People had tea bags pinned to their clothing. Small flags waved. I saw Harley t-shirts, American Legion caps, cowboy boots and designer handbags. The faces were unfamiliar, but I felt like I'd known them all my life.
Retired couples stood hand in hand, some of them settled on park benches. Moms brought their young children. Citizens of all ages and backgrounds stood in front of our county's courthouse for our local TEA Party, proclaiming protests and holding homemade signs. The phrases were all different but the messages were the same.
Listen up, Big Brother. We the People are not happy.
Someone took the stage- a trailer of hay bales parked behind a GM pick-up truck.
We prayed. Right there. In front of a government building.
Then a man stood and led us all in the pledge of allegiance to our flag. Men removed their hats, we placed our hands on our hearts, and joined together in a sacred promise. My country's flag waved in the New Mexico wind and it was in that moment that I knew I was part of something. Something big. Something small, but something.
Speakers began to take the mic.
No more big spending.
We're taxed enough.
Stop signing bills you haven't read.
I've paid my taxes, Congressman. Have you?
We signed petitions. We wrote messages to Washington with Sharpie pens on massive posters.
Not a single person burned a flag or a bra or a poster of a public figure. No one yelled obscenities (not that I heard.) People were opinionated, very opinionated. People spoke with passion but no one was violent or obscene.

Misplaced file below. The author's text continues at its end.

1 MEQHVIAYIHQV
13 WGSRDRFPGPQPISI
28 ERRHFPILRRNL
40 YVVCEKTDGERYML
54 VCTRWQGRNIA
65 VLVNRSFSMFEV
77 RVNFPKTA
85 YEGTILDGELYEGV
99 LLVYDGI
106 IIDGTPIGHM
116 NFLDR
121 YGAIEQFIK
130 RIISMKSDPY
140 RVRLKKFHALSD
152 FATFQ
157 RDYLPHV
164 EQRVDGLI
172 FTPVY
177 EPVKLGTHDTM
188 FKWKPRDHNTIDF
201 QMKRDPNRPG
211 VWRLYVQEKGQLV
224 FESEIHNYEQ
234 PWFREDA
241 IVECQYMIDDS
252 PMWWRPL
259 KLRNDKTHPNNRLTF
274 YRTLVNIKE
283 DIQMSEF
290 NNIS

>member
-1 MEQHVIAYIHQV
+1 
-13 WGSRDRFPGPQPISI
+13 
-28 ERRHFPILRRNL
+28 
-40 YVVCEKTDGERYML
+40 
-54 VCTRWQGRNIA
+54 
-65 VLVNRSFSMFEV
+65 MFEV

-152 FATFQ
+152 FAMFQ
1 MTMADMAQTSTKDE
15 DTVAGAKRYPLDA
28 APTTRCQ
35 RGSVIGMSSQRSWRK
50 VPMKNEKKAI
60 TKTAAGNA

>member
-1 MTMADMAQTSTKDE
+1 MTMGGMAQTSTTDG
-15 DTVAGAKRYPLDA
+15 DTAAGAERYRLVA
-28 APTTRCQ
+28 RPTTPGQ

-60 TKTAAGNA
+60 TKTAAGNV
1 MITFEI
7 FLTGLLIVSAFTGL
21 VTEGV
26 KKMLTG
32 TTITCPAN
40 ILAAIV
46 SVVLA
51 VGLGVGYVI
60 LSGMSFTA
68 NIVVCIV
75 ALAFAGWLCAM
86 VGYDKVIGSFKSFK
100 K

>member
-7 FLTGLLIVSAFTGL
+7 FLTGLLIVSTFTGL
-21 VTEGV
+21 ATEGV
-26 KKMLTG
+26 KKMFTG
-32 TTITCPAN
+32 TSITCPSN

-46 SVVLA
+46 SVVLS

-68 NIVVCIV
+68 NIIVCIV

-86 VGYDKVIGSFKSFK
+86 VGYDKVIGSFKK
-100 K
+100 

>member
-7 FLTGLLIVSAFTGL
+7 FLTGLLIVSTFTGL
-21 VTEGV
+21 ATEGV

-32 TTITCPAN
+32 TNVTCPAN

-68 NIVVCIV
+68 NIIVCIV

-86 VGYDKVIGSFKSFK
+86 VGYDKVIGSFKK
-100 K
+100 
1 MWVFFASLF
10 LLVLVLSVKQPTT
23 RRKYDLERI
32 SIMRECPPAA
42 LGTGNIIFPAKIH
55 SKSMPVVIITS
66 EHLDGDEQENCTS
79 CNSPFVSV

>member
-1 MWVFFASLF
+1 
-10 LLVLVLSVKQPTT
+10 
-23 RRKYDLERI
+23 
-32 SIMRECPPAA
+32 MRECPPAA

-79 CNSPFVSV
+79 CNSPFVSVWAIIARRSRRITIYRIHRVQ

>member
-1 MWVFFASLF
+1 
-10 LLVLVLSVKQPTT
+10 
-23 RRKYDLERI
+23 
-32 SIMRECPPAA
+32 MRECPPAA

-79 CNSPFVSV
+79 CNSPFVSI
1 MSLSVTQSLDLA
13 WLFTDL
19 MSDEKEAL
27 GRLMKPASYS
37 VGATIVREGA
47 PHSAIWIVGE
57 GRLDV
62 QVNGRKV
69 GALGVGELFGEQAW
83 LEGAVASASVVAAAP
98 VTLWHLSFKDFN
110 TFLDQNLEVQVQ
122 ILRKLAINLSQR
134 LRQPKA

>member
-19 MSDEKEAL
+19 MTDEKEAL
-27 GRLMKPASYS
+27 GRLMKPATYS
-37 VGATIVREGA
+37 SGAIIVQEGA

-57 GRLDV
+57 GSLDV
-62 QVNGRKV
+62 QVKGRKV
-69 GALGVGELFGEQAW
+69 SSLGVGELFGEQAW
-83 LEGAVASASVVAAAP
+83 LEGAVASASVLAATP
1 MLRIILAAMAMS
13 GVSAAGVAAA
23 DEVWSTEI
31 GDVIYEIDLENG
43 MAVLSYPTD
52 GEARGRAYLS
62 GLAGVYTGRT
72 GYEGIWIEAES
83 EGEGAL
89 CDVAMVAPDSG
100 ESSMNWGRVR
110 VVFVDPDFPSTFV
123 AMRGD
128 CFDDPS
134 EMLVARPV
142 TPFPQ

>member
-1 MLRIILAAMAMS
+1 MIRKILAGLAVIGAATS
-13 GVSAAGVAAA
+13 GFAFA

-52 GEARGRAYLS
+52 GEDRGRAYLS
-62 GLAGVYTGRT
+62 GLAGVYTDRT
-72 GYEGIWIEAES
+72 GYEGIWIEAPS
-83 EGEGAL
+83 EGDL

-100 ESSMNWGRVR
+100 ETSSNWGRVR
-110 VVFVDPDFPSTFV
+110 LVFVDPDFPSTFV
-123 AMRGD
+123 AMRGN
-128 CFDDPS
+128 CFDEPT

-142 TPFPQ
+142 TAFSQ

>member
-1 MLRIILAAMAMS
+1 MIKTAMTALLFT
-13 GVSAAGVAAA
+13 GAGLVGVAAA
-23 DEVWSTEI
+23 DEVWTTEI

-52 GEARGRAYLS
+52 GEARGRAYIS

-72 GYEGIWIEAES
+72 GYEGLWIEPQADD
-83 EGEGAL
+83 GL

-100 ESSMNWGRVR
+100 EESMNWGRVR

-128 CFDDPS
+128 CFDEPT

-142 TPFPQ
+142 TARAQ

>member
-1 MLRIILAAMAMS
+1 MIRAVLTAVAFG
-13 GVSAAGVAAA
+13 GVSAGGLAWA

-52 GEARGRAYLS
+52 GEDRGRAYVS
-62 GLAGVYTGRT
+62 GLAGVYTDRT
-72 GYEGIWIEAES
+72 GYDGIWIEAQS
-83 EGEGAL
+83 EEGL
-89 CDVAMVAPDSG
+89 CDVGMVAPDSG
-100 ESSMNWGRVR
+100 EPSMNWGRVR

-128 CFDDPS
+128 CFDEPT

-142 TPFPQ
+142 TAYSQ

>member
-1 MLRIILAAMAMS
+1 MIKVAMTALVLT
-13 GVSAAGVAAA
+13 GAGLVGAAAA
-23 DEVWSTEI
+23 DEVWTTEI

No one was anti-American.
Instead, they spoke against the path their country is on, the methods their government is using and the arrogance their officials display. Someone quoted Reagan, then Jefferson, then Lincoln. We clapped and cheered. Some of us even hooted and hollered.
It was a protest against big government spending. It was a demonstration for so much more- for freedom, capitalism, fair taxation, life, liberty, fiscal responsibility, our troops, our veterans, our children, and our future.
Within an hour, the rally was over. I left with a new spring in my step. I am not alone. There are people out there who think like me, who still believe in their country even when they are disappointed in their country's leadership.
This entire post is probably sounding a bit sappy but there's really no other way to share this. I'm just being honest.
This morning there are bloggers and reporters who want you to believe that the majority of the protesters at these TEA Parties were irrational and dangerous. I am sure that there were some out there who acted inappropriately, but I think they are the small minority.
I'm glad that there are still people who are willing to stand up for something. Today I made a promise to myself, to my own child and to my country, to stand with them.
If that makes me a radical, or just plain nuts, so be it. Besides, I didn't need Homeland Security to tell me I'm nuts. I already knew that.
"All tyranny needs to gain a foothold is for people of good conscience to remain silent." - Thomas Jefferson